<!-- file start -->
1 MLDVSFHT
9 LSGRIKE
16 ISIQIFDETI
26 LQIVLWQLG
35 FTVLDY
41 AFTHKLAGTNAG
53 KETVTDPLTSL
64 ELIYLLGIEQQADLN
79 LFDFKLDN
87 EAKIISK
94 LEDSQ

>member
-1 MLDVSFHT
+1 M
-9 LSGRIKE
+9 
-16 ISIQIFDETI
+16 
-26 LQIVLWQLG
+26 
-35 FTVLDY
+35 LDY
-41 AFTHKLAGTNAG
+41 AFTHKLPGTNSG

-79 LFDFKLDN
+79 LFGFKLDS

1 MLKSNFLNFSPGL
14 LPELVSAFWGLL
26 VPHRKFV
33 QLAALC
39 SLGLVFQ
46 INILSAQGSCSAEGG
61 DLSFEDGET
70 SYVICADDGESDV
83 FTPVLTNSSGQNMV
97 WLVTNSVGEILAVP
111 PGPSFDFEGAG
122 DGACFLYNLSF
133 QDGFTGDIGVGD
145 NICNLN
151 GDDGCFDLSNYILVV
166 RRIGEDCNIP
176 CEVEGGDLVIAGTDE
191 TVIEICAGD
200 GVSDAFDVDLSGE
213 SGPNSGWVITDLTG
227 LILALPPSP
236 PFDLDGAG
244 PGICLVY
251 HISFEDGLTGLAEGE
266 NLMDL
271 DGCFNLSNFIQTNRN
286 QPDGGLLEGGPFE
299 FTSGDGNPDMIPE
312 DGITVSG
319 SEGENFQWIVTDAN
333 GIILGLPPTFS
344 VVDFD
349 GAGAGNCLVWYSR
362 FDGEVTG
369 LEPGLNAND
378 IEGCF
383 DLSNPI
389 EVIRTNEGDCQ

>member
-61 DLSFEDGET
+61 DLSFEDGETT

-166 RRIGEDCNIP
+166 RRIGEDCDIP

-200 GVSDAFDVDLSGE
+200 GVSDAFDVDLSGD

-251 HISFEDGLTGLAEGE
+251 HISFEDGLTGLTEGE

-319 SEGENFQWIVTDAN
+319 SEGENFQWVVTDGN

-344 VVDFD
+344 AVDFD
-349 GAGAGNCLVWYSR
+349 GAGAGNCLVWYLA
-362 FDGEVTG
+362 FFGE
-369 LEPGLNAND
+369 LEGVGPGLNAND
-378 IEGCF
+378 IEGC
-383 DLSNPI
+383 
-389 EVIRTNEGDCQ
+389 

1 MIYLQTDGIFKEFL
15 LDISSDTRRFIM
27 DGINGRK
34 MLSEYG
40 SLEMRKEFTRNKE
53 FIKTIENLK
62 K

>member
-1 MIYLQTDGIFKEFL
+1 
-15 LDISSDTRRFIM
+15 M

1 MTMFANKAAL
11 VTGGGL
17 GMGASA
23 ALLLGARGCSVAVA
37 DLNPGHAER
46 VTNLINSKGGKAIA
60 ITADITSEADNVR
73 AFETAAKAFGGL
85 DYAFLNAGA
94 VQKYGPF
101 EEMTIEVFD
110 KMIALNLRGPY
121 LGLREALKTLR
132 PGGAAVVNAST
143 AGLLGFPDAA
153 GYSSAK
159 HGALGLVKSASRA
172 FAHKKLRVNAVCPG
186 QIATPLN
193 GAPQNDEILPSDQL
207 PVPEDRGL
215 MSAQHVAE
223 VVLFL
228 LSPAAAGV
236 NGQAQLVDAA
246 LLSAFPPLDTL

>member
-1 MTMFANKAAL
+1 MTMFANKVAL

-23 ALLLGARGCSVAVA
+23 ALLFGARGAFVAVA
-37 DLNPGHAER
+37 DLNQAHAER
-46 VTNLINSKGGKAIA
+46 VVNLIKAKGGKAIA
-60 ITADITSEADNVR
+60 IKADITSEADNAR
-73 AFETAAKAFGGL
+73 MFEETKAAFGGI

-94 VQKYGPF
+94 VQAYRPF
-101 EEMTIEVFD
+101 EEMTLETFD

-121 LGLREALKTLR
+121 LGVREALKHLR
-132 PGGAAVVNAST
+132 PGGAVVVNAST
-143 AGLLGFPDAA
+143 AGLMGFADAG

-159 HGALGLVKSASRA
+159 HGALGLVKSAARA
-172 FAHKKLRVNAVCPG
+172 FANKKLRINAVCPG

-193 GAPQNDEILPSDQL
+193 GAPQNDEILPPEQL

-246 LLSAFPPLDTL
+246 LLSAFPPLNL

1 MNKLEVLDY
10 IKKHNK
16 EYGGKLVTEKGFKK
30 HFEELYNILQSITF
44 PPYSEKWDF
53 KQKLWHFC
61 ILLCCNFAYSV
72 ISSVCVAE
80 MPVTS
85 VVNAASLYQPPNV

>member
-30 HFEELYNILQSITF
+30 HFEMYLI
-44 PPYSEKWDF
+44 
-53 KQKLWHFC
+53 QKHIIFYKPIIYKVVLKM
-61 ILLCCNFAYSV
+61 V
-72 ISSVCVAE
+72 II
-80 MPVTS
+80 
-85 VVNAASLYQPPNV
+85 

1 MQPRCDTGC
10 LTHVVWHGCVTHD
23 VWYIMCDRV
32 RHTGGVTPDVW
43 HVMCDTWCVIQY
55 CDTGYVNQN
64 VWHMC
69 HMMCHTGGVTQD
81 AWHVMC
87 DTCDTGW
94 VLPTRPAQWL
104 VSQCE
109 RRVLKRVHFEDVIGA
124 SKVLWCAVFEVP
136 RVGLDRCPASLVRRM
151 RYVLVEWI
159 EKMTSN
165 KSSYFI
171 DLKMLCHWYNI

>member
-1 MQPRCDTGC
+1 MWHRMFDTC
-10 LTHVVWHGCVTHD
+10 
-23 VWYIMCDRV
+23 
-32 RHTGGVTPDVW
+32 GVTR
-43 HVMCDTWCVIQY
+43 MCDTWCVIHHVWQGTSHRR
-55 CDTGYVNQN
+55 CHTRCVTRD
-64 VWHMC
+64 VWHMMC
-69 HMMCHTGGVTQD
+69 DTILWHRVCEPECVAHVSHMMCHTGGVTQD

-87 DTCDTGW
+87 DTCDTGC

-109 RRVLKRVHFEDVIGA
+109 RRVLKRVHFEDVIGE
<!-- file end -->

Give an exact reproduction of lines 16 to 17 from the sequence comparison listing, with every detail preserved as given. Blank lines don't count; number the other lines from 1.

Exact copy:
+9 
-16 ISIQIFDETI